This is what sets this sword apart from others in its price range. The blade has a somewhat tired--though traditional—shinoji zukuri shape and an absolutely eye-popping hamon. The best I can describe the hamon as is gunome midare; I’ve never seen two even remotely alike on these blades. It is complete through the boshi and generally has a nice turn-back.
The Light Cutter weighs 2.2 pounds without the saya, which is on the light end for my tastes. It manages this without a bohi somehow, which I really like. I prefer my iaito with bohi, but my cutting swords without. I'm not entirely certain why this is; it could be subconscious. The blade is also 28" long, which is right in a comfortable draw/noto length for me. The one strike it has against it is that the kissaki is not well defined.
The tsuka on this sword is nice. It's well tapered and very comfortable in the hands. The ito is synthetic and the crossovers in the maki don't alternate, but the samegawa underneath is real. The menuki are kind of generic and blase; they're just there. I do like the fushigashira quite a bit though, as they're plain unto the point I could call them Higo style. They add a simplistic, elegant touch.
The tsuba is a decently-made blackened steel sukashi design. There is a little debate over what to call this exact design; some people refer to it as a 'double ring', others still call it a momo, or peach. It’s also been called the 'Musashi' design, as Musashi Myamoto did design a tsuba of this sort. I believe the most accurate is that is a sukashi in the Higo style, representing two cucumbers. While it is pretty well made, I have never been a fan of these tsuba and refer to every single one I see as a 'butt' tsuba. I realize that this style has its fans, I just don't happen to be one of them. (Note: The author would like to take this opportunity to apologize to fans of the 'butt' tsuba.)
The fushigashira on the Light Cutter are my favorite components of its koshirae. They are blackened steel in a plain, Higo style. I feel they are very elegant and add an almost courtly air to this sword.
I chose to review the red version of this sword specifically because of the saya. It's so dark it's almost black, but really comes to life with some red metalflake. In just a little flash of light it's very eye catching and in the sun, it positively glistens.
Another thing to like about this sword is the fact that the chemical fiber sageo is just that: sageo. It is not the same material as the ito and is a very nice addition to the sword.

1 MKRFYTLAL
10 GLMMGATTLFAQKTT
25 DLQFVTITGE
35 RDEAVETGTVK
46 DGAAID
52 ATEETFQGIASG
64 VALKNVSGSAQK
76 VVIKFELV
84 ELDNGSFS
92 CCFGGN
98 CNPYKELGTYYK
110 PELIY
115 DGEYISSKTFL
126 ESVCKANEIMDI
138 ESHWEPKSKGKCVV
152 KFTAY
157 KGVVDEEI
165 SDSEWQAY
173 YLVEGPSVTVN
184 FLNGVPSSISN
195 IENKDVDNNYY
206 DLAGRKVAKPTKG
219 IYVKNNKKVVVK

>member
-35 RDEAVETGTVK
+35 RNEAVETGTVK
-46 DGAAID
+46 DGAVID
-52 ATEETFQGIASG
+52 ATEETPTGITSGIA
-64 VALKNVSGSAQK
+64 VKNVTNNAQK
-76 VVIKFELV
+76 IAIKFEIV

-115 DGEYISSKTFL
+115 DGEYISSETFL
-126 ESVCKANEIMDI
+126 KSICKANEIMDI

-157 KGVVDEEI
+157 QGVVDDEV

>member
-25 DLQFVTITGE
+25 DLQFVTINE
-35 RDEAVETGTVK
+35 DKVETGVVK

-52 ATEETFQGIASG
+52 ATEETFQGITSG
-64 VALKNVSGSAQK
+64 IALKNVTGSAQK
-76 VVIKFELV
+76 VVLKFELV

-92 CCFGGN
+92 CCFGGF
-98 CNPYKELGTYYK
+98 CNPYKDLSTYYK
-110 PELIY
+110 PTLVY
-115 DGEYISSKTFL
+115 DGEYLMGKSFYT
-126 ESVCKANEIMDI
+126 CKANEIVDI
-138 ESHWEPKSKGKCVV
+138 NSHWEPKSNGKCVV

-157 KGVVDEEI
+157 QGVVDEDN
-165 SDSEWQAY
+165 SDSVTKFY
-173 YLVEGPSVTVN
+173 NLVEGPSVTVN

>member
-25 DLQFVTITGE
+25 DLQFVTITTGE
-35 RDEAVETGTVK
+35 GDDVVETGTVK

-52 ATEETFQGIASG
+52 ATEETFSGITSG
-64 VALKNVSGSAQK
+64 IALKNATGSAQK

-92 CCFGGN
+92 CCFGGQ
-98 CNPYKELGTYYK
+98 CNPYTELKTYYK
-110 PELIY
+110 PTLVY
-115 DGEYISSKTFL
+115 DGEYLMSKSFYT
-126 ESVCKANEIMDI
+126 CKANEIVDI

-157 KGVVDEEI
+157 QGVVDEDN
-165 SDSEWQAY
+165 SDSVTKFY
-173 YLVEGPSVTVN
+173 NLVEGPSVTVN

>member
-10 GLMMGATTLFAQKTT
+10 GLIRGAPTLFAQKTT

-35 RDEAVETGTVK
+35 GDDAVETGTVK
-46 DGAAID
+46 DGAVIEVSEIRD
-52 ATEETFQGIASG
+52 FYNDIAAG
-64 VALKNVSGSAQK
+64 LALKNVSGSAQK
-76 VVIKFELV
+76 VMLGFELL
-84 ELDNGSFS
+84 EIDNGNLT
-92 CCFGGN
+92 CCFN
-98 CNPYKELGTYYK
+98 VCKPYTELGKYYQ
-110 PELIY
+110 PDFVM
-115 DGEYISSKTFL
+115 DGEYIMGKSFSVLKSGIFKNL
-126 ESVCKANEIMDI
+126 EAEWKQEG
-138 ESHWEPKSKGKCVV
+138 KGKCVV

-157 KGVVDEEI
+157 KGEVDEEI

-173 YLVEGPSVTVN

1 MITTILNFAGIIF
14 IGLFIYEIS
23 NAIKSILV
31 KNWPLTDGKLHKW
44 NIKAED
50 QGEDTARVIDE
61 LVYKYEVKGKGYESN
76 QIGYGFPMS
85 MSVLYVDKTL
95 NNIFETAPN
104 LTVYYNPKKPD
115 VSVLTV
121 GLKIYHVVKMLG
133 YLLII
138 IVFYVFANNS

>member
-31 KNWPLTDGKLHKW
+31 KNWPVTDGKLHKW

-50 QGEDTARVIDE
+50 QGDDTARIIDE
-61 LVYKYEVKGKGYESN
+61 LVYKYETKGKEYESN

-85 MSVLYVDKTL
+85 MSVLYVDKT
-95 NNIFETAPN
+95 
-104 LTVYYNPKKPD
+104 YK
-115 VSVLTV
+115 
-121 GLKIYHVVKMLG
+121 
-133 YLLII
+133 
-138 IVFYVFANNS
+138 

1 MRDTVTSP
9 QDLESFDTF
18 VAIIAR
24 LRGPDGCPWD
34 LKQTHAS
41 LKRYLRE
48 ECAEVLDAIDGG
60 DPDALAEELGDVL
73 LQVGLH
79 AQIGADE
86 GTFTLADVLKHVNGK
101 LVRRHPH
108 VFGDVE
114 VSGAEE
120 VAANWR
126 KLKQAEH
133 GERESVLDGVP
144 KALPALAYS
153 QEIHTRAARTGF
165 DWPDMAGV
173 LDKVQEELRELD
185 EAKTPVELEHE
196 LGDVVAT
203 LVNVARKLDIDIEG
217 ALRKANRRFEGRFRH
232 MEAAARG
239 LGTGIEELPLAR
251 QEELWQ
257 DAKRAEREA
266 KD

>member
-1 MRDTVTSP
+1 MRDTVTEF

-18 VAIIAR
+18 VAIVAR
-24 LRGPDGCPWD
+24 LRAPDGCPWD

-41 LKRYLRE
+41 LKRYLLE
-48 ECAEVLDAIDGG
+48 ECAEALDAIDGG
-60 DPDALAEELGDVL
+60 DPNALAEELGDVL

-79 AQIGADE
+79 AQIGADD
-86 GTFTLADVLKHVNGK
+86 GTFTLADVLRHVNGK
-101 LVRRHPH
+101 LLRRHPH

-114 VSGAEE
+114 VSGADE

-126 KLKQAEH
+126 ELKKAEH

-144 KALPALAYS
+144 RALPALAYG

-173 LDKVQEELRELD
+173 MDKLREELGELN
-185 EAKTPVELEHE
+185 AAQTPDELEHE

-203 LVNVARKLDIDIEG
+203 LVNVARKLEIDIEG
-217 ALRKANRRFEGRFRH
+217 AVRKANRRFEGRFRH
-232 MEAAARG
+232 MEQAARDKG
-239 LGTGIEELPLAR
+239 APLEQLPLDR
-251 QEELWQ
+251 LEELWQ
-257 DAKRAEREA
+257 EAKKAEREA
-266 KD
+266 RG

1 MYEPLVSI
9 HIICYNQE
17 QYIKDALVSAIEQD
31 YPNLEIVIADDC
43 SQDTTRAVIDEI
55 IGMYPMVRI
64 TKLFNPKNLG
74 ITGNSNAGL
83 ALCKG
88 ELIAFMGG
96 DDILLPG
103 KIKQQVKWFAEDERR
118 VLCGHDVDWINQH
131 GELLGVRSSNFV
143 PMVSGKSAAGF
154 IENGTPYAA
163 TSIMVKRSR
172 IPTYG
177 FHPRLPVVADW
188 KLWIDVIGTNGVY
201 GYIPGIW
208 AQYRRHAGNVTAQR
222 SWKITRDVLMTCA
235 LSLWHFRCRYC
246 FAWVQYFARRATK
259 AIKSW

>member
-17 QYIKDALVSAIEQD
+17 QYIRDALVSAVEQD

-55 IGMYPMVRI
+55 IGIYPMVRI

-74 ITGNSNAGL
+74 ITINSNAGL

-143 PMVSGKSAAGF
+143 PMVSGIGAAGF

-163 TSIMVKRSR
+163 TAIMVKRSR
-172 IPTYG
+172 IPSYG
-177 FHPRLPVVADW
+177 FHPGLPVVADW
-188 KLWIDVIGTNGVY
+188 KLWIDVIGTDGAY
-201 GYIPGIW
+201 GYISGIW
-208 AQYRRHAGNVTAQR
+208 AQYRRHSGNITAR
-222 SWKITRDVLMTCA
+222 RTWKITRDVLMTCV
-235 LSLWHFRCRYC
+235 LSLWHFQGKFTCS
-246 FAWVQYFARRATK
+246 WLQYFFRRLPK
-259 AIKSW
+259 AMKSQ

As I stated previously, the Light Cutter reminds me a bit of a shortened Kamakura tachi. It has a good taper to it and a balance that just begs to be cut with. It's light and lively in the hand but with enough weight behind it that it can handle traditional targets but is not cumbersome. It's also great for shredding water bottles.
This is one of the Cutting Squads' most used cutting swords and, as such, I couldn't think of a single movie that could best personify it, as it has cameos in literally all of them.
VIDEO: Cutting Bamboo
Unlike another (relatively) low cost real hamon Katana, this one CAN cut bamboo
I believe that the Light Cutter is a fantastic sword for the sub $200.00 price bracket that it sits in. It would make a great 'first sharp', has proven itself against both traditional and non-traditional targets, as well as the abuse the group of us can dole out. The hamon is gorgeous, the fushigashira are elegant, and the tsuka is tapered nicely. Things I would like to see done differently on this sword are actually putting some shape to the kissaki, getting the alternations in the itomaki correct and getting a few different tsuba to choose from. Overall, I believe it's a great bang for the buck and that Sword N Armory has really delivered a great sword for the price.
I hope this review of the Munetoshi T10 tool steel Katana has been helpful. To return to A Beginners Guide to Authentic Japanese Swords from Munetoshi T10 tool steel Katana review, click here